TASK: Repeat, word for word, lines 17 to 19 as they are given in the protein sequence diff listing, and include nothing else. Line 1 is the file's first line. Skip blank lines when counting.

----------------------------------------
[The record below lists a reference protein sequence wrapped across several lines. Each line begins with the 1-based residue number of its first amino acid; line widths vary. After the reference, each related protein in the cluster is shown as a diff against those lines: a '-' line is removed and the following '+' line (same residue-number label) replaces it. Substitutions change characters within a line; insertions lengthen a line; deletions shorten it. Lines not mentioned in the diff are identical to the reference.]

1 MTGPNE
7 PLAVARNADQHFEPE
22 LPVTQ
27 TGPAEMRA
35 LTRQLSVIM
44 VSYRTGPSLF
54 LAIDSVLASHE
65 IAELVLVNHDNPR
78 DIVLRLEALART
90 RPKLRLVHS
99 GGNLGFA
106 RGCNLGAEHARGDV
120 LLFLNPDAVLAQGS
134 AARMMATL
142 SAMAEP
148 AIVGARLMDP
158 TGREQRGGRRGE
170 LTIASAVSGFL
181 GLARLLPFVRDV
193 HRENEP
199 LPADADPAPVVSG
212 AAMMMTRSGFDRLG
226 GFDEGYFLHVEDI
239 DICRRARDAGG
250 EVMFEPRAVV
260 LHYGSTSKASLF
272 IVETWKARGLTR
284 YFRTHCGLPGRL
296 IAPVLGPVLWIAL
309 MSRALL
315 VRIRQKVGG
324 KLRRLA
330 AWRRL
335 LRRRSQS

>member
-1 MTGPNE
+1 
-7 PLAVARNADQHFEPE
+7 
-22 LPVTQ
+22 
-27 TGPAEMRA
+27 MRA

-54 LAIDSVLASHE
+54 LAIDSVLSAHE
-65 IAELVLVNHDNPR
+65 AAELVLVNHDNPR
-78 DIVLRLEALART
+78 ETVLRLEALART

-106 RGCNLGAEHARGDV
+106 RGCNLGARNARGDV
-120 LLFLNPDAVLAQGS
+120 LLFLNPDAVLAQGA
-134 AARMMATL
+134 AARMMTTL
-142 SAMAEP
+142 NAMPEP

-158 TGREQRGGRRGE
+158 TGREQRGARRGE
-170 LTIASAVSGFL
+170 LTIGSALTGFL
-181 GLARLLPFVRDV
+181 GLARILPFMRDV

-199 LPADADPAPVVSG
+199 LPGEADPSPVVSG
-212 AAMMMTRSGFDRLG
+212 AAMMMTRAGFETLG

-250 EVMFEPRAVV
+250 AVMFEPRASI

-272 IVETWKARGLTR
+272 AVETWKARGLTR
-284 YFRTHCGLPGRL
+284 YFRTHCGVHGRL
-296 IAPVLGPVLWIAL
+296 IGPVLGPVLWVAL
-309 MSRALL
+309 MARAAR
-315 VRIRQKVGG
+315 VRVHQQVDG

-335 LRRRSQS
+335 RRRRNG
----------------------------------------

148 AIVGARLMDP
158 TGREQRGGRRGE
170 LTIASAVSGFL